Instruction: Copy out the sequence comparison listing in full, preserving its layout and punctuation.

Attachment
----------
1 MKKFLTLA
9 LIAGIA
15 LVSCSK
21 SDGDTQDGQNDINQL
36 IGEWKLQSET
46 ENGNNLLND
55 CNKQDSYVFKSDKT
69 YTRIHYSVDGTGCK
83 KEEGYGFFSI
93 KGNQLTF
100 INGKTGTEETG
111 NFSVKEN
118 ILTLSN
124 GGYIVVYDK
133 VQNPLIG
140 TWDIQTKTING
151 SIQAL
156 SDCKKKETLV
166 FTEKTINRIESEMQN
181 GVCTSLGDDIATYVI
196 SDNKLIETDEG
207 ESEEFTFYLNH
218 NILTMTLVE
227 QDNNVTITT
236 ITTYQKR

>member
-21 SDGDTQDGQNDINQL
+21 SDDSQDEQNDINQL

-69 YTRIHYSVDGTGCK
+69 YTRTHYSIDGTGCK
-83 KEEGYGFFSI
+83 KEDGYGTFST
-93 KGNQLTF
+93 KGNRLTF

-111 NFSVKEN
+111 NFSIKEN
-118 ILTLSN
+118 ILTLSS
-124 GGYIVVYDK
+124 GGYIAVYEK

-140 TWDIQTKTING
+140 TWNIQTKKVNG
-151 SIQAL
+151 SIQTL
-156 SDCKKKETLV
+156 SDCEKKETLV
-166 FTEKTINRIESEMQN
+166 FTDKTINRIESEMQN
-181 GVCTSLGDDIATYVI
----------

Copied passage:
1 MKKFLTLA
9 LIAGIA
15 LVSCSK
21 SDGDTQDGQNDINQL
36 IGEWKLQSET
46 ENGNNLLND
55 CNKQDSYVFKSDKT
69 YTRIHYSVDGTGCK
83 KEEGYGFFSI
93 KGNQLTF
100 INGKTGTEETG
111 NFSVKEN
118 ILTLSN
124 GGYIVVYDK
133 VQNPLIG
140 TWDIQTKTING
151 SIQAL
156 SDCKKKETLV
166 FTEKTINRIESEMQN
181 GVCTSLGDDIATYVI
196 SDNKLIETDEG
207 ESEEFTFYLNH
218 NILTMTLVE
227 QDNNVTITT
236 ITTYQKR

>member
-21 SDGDTQDGQNDINQL
+21 SDDSQDEQNDINQL

-69 YTRIHYSVDGTGCK
+69 YTRTHYSIDGTGCK
-83 KEEGYGFFSI
+83 KEDGYGTFST
-93 KGNQLTF
+93 KGNRLTF

-111 NFSVKEN
+111 NFSIKEN
-118 ILTLSN
+118 ILTLSS
-124 GGYIVVYDK
+124 GGYIAVYEK

-140 TWDIQTKTING
+140 TWNIQTKKVNG
-151 SIQAL
+151 SIQTL
-156 SDCKKKETLV
+156 SDCEKKETLV
-166 FTEKTINRIESEMQN
+166 FTDKTINRIESEMQN
-181 GVCTSLGDDIATYVI